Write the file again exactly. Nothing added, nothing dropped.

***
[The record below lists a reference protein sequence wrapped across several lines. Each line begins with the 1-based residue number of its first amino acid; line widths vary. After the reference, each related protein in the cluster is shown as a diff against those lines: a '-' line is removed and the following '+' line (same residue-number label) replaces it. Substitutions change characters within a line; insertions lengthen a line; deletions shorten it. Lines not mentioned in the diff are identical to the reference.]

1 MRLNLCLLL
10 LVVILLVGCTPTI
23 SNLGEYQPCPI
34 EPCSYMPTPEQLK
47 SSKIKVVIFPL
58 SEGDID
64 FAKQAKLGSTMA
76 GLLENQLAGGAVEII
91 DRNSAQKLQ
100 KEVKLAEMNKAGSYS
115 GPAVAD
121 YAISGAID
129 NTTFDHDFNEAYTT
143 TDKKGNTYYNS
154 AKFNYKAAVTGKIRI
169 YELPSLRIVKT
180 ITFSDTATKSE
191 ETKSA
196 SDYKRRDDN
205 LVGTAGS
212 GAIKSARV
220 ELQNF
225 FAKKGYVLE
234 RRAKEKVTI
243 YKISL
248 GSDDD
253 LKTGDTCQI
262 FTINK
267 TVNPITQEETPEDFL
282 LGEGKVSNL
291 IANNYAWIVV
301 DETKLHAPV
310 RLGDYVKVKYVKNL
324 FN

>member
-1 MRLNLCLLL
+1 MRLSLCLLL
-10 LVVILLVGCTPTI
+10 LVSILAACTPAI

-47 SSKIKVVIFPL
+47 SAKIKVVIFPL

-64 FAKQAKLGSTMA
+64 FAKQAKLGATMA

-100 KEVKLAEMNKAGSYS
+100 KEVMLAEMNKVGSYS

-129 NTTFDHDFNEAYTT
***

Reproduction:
[The record below lists a reference protein sequence wrapped across several lines. Each line begins with the 1-based residue number of its first amino acid; line widths vary. After the reference, each related protein in the cluster is shown as a diff against those lines: a '-' line is removed and the following '+' line (same residue-number label) replaces it. Substitutions change characters within a line; insertions lengthen a line; deletions shorten it. Lines not mentioned in the diff are identical to the reference.]

1 MRLNLCLLL
10 LVVILLVGCTPTI
23 SNLGEYQPCPI
34 EPCSYMPTPEQLK
47 SSKIKVVIFPL
58 SEGDID
64 FAKQAKLGSTMA
76 GLLENQLAGGAVEII
91 DRNSAQKLQ
100 KEVKLAEMNKAGSYS
115 GPAVAD
121 YAISGAID
129 NTTFDHDFNEAYTT
143 TDKKGNTYYNS
154 AKFNYKAAVTGKIRI
169 YELPSLRIVKT
180 ITFSDTATKSE
191 ETKSA
196 SDYKRRDDN
205 LVGTAGS
212 GAIKSARV
220 ELQNF
225 FAKKGYVLE
234 RRAKEKVTI
243 YKISL
248 GSDDD
253 LKTGDTCQI
262 FTINK
267 TVNPITQEETPEDFL
282 LGEGKVSNL
291 IANNYAWIVV
301 DETKLHAPV
310 RLGDYVKVKYVKNL
324 FN

>member
-1 MRLNLCLLL
+1 MRLSLCLLL
-10 LVVILLVGCTPTI
+10 LVSILAACTPAI

-47 SSKIKVVIFPL
+47 SAKIKVVIFPL

-64 FAKQAKLGSTMA
+64 FAKQAKLGATMA

-100 KEVKLAEMNKAGSYS
+100 KEVMLAEMNKVGSYS

-129 NTTFDHDFNEAYTT